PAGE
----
Q7: After working as an art designer in the game company, have you changed your understanding on "cartoon"?
A: Before I reached my adulthood, animation and games were recreational consumer goods to me. A grown-up now, I'd look at them as role models and fruits of diligence and wisdom. My job right now doesn't involve too much of the cartoon industry, therefore, they have again become recreational consumer goods, and evolved into objects of study.
Q8: Can you talk about your understanding on the marketized visual style?
A: According to the regular patterns, the aesthetically-pleasing and complete style is most easily accepted by the public. There are certain visual styles that have withstood the scrutiny of time and survived, such as the well-known so-called Japanese Cutie style, American Si-fi style, French Literary style, Chinese Retro style, and so on. From my perspective, any visual style that can be categorized at first sight is commercialized and popularized. In order to master a skilled style, one must undergo severe training and hammering.
Q9: Are your works angry?
A: My Kabbalah Numerology reading is 1. The offensive style suits me well, yet I have never quite figured out whether I have tried any offensive creation or not. Probably not. Having lived a depressed life over a long time, I have somehow got used to suppressing my emotions. According to my understanding, a lot of artists are more of the angry type. Their works are full of power, such as A. Abdessemed. As for my musical preferences, I love the straight-thinking old-school punk and metal, which is like a subconscious way to vent my emotions.
Q10: Which piece(s) of works of yours do you want others to know of most?
A: Inanimate Sattva from this exhibition and the Electronic Amulets series from my previous works.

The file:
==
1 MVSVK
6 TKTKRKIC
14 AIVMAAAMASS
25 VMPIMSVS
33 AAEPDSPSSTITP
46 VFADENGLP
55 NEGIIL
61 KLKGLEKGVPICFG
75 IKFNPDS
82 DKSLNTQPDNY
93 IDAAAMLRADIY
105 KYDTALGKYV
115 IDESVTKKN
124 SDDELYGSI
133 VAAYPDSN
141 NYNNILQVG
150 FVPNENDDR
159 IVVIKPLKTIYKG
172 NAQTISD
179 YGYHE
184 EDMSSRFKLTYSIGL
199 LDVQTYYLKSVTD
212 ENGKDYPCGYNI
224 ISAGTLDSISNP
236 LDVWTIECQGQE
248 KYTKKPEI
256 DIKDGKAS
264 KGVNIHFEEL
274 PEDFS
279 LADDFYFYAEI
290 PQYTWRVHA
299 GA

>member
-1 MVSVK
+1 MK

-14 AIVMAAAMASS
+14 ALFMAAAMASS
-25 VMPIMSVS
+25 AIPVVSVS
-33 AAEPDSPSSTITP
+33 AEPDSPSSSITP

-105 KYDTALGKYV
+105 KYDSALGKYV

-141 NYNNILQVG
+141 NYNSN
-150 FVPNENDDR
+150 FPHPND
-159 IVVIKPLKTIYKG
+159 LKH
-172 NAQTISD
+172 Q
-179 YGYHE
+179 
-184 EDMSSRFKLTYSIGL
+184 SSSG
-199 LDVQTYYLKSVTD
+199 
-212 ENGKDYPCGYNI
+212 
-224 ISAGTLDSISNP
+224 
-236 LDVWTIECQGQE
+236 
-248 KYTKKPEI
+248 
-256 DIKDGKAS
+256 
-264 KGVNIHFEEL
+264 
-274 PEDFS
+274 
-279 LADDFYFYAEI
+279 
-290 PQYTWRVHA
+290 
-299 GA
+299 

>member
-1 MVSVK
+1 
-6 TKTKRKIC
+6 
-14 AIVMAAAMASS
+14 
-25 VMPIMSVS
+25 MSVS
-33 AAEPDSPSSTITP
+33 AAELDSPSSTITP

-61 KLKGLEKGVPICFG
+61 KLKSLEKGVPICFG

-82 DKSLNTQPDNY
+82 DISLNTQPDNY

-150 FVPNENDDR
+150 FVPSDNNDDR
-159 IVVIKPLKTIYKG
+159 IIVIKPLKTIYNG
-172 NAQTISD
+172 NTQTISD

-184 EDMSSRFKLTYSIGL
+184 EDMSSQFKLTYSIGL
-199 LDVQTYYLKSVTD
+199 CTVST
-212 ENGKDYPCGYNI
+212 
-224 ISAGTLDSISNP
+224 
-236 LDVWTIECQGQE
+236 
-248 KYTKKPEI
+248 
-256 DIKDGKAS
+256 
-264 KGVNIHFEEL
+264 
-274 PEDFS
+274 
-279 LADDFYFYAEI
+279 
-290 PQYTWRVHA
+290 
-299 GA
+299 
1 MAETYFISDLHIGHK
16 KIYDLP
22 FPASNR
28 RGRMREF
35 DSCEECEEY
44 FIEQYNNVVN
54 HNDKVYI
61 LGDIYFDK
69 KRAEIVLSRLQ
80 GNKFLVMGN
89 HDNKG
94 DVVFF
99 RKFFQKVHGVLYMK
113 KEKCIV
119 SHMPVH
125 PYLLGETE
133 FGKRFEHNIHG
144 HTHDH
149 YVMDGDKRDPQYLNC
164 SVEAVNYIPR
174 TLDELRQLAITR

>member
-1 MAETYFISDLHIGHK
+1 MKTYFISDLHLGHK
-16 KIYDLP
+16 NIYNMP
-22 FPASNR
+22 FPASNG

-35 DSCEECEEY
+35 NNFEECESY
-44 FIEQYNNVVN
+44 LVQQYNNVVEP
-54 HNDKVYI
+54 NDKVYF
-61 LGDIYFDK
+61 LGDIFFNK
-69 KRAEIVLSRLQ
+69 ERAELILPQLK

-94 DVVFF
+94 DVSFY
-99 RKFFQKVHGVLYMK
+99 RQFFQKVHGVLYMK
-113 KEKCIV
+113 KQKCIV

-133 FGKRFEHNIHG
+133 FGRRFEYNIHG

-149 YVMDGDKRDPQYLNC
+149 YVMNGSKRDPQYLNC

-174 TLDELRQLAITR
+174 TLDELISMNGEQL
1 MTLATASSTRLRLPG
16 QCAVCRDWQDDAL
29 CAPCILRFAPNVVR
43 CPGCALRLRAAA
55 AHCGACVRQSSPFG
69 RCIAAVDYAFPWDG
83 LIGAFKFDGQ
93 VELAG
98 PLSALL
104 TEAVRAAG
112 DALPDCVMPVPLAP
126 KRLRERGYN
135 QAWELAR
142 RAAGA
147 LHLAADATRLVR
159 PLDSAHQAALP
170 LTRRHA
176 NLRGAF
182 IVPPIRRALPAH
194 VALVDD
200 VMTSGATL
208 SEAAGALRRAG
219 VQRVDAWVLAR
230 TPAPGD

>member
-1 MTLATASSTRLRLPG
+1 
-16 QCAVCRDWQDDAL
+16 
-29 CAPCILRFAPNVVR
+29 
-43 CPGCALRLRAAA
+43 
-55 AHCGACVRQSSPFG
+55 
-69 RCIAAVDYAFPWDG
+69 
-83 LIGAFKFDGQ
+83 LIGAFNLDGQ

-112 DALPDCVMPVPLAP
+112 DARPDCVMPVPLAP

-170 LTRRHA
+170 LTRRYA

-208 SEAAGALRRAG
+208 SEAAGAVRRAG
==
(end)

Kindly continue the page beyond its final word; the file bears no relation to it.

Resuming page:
Digital Amulet-Be an obedient computer, gif 750×1334pix, 2016
You could save this picture in your computer or mobile as digital amulet.
It can ensure your computer work well and never break down.
Digital Amulet-Be a stand-up woman, gif, 750×1334pix, 2016
In this digital amulet, the Xx chromosome could empower you to be a powerful woman!
Digital Amulet- sleep like fossil, digital image, 1200×829pix, 2016
It can cure insommia and make you sleep like fossile.
Digital Amulet-Back Pay Will Be Awarded Easily! , gif, 750×1334pix, 2016
This digital amulet can ensure that your back pay could be awarded easily.
Since this Mythical Animal can summon related departments to solve your problem.
Digital Amulet-Get off work on time, digital image, 1200×829pix, 2016
You could save this picture in your computer or mobile as digital amulet.
It can ensure you get off work on time and never work overtime
Q11: If possible, what questions would you like to raise to your audience?
A: Few years back, when several acquaintances found out that I was working on a pixel painting project, they popped out, "Isn't it too simple to draw such paintings?" This is the kind of question usually raised by amateurs and consumers. I told them, "Not at all. Every pixel must be well-placed and carefully-colored. Besides, I have to make the best of the limited space and colors to demonstrate the shapes, materials, and textures of each role and prop. No mistake is allowed in the pixels". I fixed one of the props almost 10 times in a day. At that moment, I was so nearly out of my patience that I kept striking the shortcut key angrily, paying no attention to my self-image at all. At that time, I was busy moving to a new house. While my family were packing, I just couldn't leave my computer because I had to catch up with the rate of progress. If there's any question I'd like to raise, I'd ask my audience this, " Do you have any idea the years of hard work and hours of efforts a painter has to pay to finish a presentable work, be it a character prop or setting?"
本次展出作品 Works on exhibiting
Inanimate Sattva, video (7'46"), installation
To some extent, traditional folk imagery reflects collective consciousness. Nowadays, people are used to digital images. Behind the scenes of art in games, the personal experiences of the designers, their development in the entertainment industry and the exploitation of their labor during that process, shine through. The artificial liveliness of cartoon characters is squeezed from their producers. The more lively cartoon characters are, the less personal time that CG designers have and the worse their overall health conditions are. This statement reflects my own past working experience.
Huang Shan (b. 1985) lives and works in Guangzhou. She has been focusing on how image affect psychological hint for years. Huang's practice mainly concentrating on visual art, at the meanwhile including digital art, conceptual group, street art, performance, installation. She likes to discuss historical and cultural issue in a humorous and modern way.